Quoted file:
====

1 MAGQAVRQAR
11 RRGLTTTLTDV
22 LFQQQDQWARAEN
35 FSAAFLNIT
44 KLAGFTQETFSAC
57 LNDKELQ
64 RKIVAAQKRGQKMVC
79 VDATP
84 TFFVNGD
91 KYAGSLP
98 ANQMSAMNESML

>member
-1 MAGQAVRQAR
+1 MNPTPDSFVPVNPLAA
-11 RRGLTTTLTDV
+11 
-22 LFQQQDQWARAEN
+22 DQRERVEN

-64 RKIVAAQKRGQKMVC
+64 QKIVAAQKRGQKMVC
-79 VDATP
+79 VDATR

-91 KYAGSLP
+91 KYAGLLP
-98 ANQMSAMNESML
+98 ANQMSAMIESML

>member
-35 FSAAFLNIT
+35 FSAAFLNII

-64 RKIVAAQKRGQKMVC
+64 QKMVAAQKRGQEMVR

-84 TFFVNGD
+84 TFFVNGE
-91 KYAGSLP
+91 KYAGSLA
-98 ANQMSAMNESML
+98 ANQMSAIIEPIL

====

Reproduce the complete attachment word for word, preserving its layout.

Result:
1 MAGQAVRQAR
11 RRGLTTTLTDV
22 LFQQQDQWARAEN
35 FSAAFLNIT
44 KLAGFTQETFSAC
57 LNDKELQ
64 RKIVAAQKRGQKMVC
79 VDATP
84 TFFVNGD
91 KYAGSLP
98 ANQMSAMNESML

>member
-1 MAGQAVRQAR
+1 MNPTPDSFVPVNPLAA
-11 RRGLTTTLTDV
+11 
-22 LFQQQDQWARAEN
+22 DQRERVEN

-64 RKIVAAQKRGQKMVC
+64 QKIVAAQKRGQKMVC
-79 VDATP
+79 VDATR

-91 KYAGSLP
+91 KYAGLLP
-98 ANQMSAMNESML
+98 ANQMSAMIESML

>member
-35 FSAAFLNIT
+35 FSAAFLNII

-64 RKIVAAQKRGQKMVC
+64 QKMVAAQKRGQEMVR

-84 TFFVNGD
+84 TFFVNGE
-91 KYAGSLP
+91 KYAGSLA
-98 ANQMSAMNESML
+98 ANQMSAIIEPIL